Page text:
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When Peter Friedlander returned home to the UK after his travels through India in the late 1970s and early ‘80s, he carried his mandatory photographs and slides.
He also took back a number of works of art that he had created as he sketched his way through the country.
“I thought it was a good opportunity to draw and paint the world around me. I’d carry my sketchbook and sit down, and people would gather around and talk.”
They would ask what he was drawing, and he wished he could speak their language.
And so began a lifelong love affair with Hindi, and indeed, the foundations of his professional life.
(Today Peter teaches Hindi and Urdu at the Australian National University.)
He tells Indian Link as he describes one of his pieces created at the Kullu Manali valley, “I was doing a sketch of cows as some kids came over to chat. I couldn’t understand a word of what they were saying, but I wrote the words ‘boto cha’ at the margins of the piece. It occurred to me years later that they were saying ‘Bahut achcha’, very good!”
He also found the Hindi script fascinating and would reproduce in his sketchbook what he saw: one of his artworks reads Gehoon yahan pisa in the script (a fragment of a sentence that would probably have finished with …jata hai).
But it is the pieces from Varanasi, a city for which Peter clearly has a soft spot, that gets him most animated. Describing his paintings of lazy water buffaloes, he recalls, “There’s a whole life that is lived by the riverside. At Chet Singh Ghat, the blue haze causes the horizon to be misted somewhat, and it is almost as if one is facing infinity.”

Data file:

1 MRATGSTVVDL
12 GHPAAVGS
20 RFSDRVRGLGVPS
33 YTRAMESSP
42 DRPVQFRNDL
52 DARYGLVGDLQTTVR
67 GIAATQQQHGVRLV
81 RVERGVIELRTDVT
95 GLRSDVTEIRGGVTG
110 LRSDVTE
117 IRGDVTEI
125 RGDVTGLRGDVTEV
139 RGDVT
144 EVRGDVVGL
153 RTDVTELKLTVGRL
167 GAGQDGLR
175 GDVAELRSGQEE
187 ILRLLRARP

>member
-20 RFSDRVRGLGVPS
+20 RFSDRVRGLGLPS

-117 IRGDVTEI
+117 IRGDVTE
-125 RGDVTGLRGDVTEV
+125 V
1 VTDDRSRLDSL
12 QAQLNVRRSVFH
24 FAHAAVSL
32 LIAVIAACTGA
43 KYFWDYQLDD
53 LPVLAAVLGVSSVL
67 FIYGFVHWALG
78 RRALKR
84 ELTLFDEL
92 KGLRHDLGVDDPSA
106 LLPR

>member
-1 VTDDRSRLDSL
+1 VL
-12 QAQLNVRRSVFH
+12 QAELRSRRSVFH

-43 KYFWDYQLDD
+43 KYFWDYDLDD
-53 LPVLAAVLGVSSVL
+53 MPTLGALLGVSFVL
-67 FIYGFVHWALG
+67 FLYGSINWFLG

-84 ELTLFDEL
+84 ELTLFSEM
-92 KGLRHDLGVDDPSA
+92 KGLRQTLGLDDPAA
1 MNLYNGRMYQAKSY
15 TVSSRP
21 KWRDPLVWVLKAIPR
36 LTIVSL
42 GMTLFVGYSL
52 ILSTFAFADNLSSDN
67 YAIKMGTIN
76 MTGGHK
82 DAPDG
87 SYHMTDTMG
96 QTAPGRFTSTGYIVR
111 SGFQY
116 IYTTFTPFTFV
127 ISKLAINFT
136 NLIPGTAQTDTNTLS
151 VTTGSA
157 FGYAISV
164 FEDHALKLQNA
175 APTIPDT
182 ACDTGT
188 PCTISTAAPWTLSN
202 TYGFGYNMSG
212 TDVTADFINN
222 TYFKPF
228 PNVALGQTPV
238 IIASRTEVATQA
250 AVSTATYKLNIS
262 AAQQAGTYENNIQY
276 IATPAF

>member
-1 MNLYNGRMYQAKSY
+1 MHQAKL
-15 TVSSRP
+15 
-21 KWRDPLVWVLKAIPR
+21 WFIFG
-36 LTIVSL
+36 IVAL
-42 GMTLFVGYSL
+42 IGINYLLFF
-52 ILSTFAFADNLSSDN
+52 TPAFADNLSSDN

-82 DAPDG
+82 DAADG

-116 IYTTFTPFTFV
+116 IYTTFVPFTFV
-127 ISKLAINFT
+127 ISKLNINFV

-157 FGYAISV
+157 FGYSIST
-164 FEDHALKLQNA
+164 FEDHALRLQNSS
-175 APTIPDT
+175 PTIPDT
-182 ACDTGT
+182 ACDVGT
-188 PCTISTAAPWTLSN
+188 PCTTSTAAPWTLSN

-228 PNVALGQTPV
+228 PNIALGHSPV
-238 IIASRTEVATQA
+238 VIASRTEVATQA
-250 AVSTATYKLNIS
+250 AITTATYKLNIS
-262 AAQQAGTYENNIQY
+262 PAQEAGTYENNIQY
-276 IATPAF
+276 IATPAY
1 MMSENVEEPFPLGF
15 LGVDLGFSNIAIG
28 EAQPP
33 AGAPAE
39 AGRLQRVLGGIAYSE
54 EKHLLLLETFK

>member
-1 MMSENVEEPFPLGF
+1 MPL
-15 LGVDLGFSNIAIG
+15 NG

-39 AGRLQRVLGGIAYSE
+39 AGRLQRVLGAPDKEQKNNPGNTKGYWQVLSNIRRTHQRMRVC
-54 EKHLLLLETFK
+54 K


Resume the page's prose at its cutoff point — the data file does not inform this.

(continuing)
Some pieces are inspired from statues, such as those in Khajuraho. “I wondered what the figures would have looked like if real – and the paintings became reimaginings of their life.”
Of course there are pieces from real life, such as the captivating silhouettes of figures on a Shantiniketan lane as dusk fell.
And there are paintings of structures, such as in the old city of Varanasi especially the pavilions of Chet Singh Ghat. A big old mosque in Mandu, Madhya Pradesh brings forth a gush of memories from the late ‘70s. At the background stands an ancient structure in ruins, even as a bustling market thrives on in the foreground.
“When I revisited in 2014, the market was replaced with paved areas for cars to park, and the monument itself was preserved. But the atmosphere was gone.”
It is clear that each art work is a cherished piece that take Peter back in time. They have become representations of entire episodes and experiences.
“Even today when I look at my works, I can recall where it was and who talked to me, reminding me of the mood of the place and time. Strangely, the photographs do not do that: with your camera, it is all over in an instant as you click a button and the move on.”
Perhaps the drawings stamp in an additional motor memory of sorts.
There’s no doubt Peter is drawn to India in more ways than one!